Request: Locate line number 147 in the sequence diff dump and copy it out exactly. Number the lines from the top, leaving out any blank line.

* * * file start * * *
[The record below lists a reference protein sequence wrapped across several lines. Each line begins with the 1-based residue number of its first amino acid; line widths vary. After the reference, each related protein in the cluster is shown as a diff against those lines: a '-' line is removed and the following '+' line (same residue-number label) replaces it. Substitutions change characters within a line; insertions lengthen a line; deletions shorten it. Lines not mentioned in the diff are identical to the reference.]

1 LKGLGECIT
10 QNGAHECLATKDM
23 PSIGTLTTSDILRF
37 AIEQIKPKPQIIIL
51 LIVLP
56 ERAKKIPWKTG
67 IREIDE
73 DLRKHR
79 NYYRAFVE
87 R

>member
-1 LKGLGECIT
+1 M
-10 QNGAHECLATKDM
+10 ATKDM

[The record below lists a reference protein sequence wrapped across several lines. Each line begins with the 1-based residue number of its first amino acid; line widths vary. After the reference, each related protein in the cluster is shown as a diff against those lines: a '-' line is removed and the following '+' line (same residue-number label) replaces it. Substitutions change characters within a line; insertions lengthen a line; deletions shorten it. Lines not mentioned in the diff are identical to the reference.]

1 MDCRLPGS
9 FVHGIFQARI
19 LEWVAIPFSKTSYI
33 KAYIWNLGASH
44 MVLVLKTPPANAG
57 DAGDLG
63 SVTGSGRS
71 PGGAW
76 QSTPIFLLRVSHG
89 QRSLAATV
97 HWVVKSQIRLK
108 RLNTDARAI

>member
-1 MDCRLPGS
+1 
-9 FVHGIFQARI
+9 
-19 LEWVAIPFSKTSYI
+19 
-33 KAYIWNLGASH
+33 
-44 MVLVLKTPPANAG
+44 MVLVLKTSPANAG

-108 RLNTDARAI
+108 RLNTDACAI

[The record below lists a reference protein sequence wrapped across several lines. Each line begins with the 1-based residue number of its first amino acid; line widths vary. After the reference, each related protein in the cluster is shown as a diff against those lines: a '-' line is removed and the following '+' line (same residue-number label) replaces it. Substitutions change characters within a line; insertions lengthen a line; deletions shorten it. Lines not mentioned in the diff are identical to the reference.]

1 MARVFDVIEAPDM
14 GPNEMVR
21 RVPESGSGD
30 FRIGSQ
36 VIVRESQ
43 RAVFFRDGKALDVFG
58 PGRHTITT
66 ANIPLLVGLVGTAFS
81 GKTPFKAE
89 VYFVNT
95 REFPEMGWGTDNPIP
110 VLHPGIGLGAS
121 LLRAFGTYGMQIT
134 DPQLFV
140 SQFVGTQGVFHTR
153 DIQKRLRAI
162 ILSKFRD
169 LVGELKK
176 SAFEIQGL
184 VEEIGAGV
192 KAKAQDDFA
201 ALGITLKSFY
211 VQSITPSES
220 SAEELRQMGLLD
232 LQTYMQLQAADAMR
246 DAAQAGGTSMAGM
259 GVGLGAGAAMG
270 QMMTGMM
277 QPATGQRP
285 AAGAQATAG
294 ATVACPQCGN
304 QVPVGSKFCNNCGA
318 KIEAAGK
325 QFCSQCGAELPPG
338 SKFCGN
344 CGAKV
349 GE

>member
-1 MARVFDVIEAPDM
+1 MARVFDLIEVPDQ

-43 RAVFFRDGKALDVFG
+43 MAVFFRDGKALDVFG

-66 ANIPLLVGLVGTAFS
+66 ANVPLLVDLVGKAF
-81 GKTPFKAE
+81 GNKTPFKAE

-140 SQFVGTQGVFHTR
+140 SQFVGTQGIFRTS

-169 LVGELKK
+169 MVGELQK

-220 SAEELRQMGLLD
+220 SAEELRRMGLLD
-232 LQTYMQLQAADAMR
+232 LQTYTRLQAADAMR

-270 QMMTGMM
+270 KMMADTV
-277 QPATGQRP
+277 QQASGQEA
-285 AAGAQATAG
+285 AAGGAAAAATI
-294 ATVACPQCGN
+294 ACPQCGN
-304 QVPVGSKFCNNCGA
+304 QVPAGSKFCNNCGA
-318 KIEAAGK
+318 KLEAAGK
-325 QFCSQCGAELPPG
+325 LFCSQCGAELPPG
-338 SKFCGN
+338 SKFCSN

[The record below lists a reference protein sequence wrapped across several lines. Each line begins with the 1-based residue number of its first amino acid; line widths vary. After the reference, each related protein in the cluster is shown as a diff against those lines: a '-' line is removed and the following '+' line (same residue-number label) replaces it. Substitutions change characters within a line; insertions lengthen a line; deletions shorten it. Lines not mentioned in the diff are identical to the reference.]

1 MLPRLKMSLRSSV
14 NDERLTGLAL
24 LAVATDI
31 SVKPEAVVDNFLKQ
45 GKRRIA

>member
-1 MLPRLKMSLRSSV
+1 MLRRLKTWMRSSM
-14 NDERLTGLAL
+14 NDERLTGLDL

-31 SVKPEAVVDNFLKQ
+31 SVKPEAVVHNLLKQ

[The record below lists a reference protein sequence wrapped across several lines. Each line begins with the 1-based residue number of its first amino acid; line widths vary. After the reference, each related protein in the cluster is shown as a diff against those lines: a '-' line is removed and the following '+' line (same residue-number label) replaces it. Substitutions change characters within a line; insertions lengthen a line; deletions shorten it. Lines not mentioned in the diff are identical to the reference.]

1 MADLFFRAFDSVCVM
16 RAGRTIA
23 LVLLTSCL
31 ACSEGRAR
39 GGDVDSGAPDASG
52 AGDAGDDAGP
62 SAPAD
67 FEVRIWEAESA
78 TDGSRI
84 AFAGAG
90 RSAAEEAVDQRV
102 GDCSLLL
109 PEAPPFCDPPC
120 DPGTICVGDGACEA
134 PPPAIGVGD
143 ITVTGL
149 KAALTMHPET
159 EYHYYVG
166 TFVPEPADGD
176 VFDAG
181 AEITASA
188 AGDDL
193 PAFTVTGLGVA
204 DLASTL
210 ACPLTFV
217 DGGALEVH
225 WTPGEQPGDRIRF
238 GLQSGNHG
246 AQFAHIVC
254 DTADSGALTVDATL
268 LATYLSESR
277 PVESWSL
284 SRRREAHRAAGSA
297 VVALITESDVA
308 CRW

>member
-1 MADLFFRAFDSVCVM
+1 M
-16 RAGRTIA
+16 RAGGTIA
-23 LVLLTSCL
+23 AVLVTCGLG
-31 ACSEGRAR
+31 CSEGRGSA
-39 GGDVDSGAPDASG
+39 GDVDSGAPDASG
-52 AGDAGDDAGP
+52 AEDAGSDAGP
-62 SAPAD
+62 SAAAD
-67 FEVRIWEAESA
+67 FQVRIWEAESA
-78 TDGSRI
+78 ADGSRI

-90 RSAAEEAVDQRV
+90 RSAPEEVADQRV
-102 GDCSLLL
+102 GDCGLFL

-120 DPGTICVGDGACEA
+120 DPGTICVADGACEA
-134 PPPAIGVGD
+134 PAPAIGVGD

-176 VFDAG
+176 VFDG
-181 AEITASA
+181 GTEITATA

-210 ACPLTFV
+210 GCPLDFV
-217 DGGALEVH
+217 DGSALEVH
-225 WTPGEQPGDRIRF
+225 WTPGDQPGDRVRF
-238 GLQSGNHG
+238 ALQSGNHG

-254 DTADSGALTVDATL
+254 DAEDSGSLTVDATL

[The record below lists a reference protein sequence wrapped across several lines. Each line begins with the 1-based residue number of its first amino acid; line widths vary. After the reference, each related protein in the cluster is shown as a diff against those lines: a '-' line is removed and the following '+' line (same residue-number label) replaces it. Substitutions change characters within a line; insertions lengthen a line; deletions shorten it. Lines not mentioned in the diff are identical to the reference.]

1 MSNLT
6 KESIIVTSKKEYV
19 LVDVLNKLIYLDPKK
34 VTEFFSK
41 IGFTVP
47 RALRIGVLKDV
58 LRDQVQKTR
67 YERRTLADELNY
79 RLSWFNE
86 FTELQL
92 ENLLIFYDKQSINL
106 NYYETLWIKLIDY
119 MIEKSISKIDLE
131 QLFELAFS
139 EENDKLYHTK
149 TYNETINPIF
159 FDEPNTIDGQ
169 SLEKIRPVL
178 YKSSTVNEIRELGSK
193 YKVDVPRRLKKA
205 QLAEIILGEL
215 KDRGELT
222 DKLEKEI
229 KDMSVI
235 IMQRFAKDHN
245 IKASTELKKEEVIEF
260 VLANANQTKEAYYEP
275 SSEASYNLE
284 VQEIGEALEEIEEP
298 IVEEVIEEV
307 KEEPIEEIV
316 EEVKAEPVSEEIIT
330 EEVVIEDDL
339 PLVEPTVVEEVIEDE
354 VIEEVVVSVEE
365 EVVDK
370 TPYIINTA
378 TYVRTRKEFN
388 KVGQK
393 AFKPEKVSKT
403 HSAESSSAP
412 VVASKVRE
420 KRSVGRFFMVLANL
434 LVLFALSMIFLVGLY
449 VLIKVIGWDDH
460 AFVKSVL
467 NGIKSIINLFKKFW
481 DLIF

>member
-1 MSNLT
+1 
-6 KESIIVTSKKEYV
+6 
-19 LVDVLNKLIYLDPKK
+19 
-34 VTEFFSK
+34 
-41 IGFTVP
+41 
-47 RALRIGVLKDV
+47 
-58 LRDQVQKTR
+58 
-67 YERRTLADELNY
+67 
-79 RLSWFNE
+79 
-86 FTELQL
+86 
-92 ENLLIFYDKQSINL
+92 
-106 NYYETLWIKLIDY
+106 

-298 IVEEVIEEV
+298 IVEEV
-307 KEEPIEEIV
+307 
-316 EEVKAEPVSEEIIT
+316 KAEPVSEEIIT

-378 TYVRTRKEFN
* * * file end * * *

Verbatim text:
176 VFDAG